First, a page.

King Sihamoni’s Birthday (May 13), nationwide. Although there are no mass celebrations or processions  on this day, firework dis- plays take place at the Tonlé  Sap lakefront late at night.

Royal Ploughing Ceremony (late May), Phnom Penh. Also known as Bon Chrat Preah Nongkol, this festival celebrates the first planting of rice for the coming harvest. Locals dress up in colorful traditional attire and participate in a lively pro cession.  The procession is led by the king and other royals outside the National Museum, where a sacred ox is fed with a selection of food and drink. A Brahmin priest then predicts the kind of harvest that can be expected, according to what the ox has eaten. This is a significant festival for many Cambodians as their fortunes are linked to the land that they farm. The presence of the king also reaffirms the importance of this ceremony.


Bon Chol Vassa (Jul full moon), nationwide. Held to coincide with the eighth  full moon of the lunar calendar, this festival marks the  beginning of the three-month Buddhist Lent, a time of fasting and strict meditation.  This is also the time for young men to be ordained as monks. Traditionally, the newly ordained monks would spend the entire rainy season  with in the temple, but nowadays this period can be as  little as three weeks.

Cool Season

As the rains retreat toward the end of October and early November, a cool breeze sweeps over the land. The  Tonlé Sap, having been rejuvenated, abounds with fish.  The best time to visit the country is between November and January, when humidity levels are lower than usual.


Bon Dak Ben (Sep–Oct full moon), nationwide. Dedicated to the spirits of the dead, this is one of the most traditional of Khmer festivals.  Influenced by elements of animism,  the festival is celebrated over a period of 15 days, beginning on the full moon. Food and drink are offered to monks so that they may assist people in blessing the souls of their ancestors. People throng to temples to listen to sermons and make offerings of respect to their ancestors. They believe it is vital to keep the spirits of the dead appeased; these spirits are believed to protect the living.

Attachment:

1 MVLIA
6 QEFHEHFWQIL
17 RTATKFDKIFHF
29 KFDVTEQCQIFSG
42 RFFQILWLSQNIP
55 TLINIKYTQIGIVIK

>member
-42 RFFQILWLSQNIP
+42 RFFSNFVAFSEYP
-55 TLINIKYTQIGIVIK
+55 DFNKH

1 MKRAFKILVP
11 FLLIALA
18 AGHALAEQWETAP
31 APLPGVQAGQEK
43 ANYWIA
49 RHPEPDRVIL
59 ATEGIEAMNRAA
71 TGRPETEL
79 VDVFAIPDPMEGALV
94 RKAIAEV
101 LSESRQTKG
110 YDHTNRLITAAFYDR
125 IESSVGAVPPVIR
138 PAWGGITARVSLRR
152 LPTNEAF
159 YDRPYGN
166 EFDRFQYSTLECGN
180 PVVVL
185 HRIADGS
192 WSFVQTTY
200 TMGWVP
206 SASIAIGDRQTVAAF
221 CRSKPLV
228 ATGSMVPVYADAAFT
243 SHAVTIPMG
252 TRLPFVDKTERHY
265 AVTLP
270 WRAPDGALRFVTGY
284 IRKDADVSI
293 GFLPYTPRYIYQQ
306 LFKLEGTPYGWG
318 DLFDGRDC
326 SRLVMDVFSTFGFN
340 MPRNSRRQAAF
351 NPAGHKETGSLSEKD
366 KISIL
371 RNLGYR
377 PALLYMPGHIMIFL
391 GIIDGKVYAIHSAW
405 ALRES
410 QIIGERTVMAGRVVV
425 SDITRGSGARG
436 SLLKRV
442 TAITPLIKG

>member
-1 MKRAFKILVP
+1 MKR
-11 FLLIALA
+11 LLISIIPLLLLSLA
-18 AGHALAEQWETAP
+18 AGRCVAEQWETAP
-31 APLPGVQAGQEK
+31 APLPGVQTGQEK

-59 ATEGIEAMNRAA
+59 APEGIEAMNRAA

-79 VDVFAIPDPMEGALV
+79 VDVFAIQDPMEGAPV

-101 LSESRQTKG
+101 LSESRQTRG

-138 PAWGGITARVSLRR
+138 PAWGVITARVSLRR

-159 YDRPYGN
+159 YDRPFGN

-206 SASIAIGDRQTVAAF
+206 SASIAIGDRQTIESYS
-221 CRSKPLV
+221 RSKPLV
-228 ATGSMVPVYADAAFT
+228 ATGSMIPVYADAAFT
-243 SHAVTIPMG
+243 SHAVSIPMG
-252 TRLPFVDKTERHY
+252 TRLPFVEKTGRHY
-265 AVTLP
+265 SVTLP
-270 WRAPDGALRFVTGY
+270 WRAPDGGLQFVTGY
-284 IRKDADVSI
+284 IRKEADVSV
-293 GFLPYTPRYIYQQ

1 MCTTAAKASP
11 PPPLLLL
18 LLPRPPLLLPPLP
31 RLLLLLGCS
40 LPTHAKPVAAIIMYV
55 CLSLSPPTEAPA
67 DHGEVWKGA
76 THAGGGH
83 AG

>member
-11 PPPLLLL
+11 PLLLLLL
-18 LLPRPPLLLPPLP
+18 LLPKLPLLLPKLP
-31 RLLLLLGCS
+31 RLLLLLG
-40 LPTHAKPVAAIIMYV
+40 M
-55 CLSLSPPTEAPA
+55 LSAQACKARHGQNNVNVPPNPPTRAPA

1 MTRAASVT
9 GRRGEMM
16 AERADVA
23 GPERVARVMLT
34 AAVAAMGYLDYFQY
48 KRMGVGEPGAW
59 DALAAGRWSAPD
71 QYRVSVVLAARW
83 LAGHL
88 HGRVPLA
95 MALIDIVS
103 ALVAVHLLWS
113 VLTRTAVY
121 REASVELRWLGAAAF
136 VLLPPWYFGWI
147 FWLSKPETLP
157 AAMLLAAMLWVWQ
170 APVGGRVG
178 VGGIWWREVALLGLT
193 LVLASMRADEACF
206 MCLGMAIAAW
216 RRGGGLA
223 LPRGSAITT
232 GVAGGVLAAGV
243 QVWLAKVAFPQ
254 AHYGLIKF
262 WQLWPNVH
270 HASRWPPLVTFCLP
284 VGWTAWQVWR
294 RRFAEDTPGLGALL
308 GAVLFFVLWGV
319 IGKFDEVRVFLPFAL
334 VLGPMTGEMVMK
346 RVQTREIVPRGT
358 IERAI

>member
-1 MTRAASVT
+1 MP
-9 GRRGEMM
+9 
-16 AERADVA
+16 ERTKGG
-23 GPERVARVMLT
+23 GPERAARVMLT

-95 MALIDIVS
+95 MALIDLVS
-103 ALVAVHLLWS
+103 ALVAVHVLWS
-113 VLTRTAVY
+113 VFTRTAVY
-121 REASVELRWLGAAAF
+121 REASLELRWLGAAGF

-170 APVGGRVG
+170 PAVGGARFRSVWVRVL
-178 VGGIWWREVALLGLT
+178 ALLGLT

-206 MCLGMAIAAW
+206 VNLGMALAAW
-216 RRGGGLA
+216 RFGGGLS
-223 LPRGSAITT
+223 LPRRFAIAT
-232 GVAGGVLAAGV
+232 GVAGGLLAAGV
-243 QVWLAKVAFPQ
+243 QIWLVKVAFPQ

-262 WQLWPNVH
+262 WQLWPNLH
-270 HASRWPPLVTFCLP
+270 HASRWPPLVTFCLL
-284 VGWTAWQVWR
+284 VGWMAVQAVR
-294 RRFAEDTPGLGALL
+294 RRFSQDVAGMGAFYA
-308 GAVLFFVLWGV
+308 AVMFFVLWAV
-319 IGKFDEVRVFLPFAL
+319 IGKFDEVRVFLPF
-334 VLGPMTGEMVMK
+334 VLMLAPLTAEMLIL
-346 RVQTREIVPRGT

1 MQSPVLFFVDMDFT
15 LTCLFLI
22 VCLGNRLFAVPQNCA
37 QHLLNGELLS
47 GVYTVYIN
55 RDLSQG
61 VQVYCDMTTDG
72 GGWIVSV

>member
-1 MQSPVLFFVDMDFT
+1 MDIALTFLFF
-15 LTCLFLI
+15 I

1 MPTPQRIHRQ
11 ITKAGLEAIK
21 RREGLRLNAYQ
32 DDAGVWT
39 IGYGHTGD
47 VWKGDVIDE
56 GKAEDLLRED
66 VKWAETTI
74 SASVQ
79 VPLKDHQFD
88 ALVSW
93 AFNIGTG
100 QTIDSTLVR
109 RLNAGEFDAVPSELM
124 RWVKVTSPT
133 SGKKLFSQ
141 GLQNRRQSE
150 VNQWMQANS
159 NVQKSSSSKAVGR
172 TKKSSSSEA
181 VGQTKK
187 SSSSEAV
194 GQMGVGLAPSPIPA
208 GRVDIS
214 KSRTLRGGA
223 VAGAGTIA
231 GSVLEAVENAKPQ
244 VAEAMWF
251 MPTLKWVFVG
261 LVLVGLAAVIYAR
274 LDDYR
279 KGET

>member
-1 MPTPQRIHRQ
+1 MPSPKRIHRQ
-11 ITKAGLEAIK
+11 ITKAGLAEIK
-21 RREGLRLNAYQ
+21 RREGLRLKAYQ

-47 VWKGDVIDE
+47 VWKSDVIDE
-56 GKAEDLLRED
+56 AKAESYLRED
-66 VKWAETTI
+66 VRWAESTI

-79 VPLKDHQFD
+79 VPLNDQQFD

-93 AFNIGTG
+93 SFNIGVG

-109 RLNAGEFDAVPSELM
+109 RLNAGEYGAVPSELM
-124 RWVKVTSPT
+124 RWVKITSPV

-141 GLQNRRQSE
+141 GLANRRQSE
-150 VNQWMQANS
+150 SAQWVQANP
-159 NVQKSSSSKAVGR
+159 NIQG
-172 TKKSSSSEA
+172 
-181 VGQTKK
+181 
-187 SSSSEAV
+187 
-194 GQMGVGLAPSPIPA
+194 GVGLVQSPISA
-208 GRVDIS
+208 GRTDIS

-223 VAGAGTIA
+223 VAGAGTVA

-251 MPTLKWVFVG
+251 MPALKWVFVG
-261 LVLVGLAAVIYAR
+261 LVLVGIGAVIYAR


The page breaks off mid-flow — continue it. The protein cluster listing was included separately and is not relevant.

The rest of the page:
Bon Pchum Ben (Sep/Oct), nationwide. This festival of the dead is equivalent to All Souls’ Day. Khmers make offerings of boiled eggs, paper money, food, and drink to the dead in order to avoid being haunted.

Bon Kathen (variable), nationwide. Starting at the end of the Buddhist Lent and continuing for a month until the next full moon, this festival marks the emergence of monks from their retreat with offertory robes and slow public processions to the local wat. Donations are given in order to receive merit, thereby improving karma (fate) for the next life.

King Sihanouk’s Birthday (Oct 31), nationwide. This day celebrates the country’s influential and mercurial leader, the former king, Sihanouk, who managed to endure both Colonialism – eventually achieving Cambodian independence – as well as the Khmer Rouge.  It is believed that under- standing his psyche is the key to comprehending the complex soul of Cambodia and the compromises it has had to make in order to survive. Processions take place in front of the Royal Palace and many loyal followers of the former king return to Phnom Penh to celebrate.


Independence Day (Nov 9), nationwide. Cambodia’s independence from France is marked by processions of elaborate floats in front of the Royal Palace. A special day for all Khmers, fireworks and parades are arranged across the country and bunting strung across narrow streets. The main festivities, however, take place at the famous Independence Monument at the junction of Norodom and Sihanouk boulevards in Phnom Penh.

Bon Om Tuk (Nov), nationwide. This three-day event, also known as the Water Festival, celebrates the victory of Angkor over the Chams in the 12th century. It also observes the natural phenomenon of the Tonlé Sap reversing its flow and emptying back into the Mekong River, thus marking the end of the rainy season. (It is the only waterway in the world to reverse its flow at different times of the year.) Along with the Cambodian New Year, it is the most important festival in the Cambodian calendar. Boat races and a carnival atmosphere on the Tonlé Sap attract millions from across the country. More than 400 boats take part in the boat race of Bon Om Tuk, with oarsmen and their vessels coming from far and wide and bringing with them thousands of supporters from  their villages. A smaller fes- tival also takes place around  Angkor Wat, but the real heart of the celebration lies in Phnom Penh, on the Mekong.

Legends of Angkor Wat Festival (variable), Angkor Wat. This festival of performing arts is held at Angkor Wat. Epic stories of Khmer myth are enacted, accompanied by traditional dances, costumes, and musicians, with the temple providing a stunning backdrop. The royal family often attends the event, which makes for a truly memorable evening.